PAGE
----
I genuinely feel like it is a burden to have to be a part of a group. For instance, White people don’t always associate with, like, “We’re part of the White community.” That’s not a thing for a lot of them, unless they are the racists, they are not thinking of themselves as a group. They’re thinking, “I am an individual, I happen to be White, I do whatever I want. It has no reflection on my group.”

I don’t think most of them are actually aware that they are actively working as a group. Whereas, Black people are always aware that we are part of this group, we represent it, always. I think that’s kind of a burden, to always have to think that way.

What’s been the response to the show and now that you’ve done it, has it been cathartic?

I’m not getting any therapy from it. I didn’t write it for catharsis, I just wrote it because I thought these stories were relatable, so I wanted to share, like, hey this happened to me, didn’t it happen to you, too, haha, let’s talk about it.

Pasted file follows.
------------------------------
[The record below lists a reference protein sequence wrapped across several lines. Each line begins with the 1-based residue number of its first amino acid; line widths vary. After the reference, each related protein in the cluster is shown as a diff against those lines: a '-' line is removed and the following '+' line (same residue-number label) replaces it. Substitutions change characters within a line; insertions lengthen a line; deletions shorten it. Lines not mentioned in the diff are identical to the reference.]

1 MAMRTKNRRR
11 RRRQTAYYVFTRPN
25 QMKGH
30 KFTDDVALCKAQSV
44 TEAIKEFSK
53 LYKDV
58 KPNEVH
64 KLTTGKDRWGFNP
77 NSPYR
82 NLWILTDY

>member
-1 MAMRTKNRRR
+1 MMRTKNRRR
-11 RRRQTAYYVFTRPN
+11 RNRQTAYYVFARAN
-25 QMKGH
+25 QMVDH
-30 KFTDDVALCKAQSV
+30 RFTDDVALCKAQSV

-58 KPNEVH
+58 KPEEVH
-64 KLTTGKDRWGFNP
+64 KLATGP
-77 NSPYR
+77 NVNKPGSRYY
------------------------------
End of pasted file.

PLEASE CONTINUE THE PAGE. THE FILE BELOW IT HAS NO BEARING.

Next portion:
I don’t feel better because I got it off my chest because that wasn’t the purpose in writing it. I feel good that people are coming up to me after the show and saying, “Oh, I know exactly what you’re talking about; that happened to me, too.” All people.

White people say, which has been really humbling, that, “Wow, you made me think about it and I saw myself in these characters and I never thought, oh, maybe that sounded racist.”

I’ve had people say I was humbled by what you said. That response has been interesting. Some have said, “I was uncomfortable, but maybe I needed to be uncomfortable.”

I think White audiences get scared, like, “Am I allowed to laugh at that? Am I supposed to laugh at that?” The White response has actually been very good, though, and I’m happy about that.

I did have one negative experience where a group of friends of friends who are very White left as soon as the show was over, didn’t say hi, they just left. But they absolutely needed to hear it because they were all of the things I was talking about.

If you have children, what will you tell them about race and how to handle race?

I guess I’ll tell them what my parents told me. My dad always said, never forget you’re Black, and that people are going to try to limit you, but never allow anybody to limit you. You are God’s child and as a child of God, you are powerful and men can’t limit you. Don’t let men limit your blessings. Always know who you are and walk in life with that.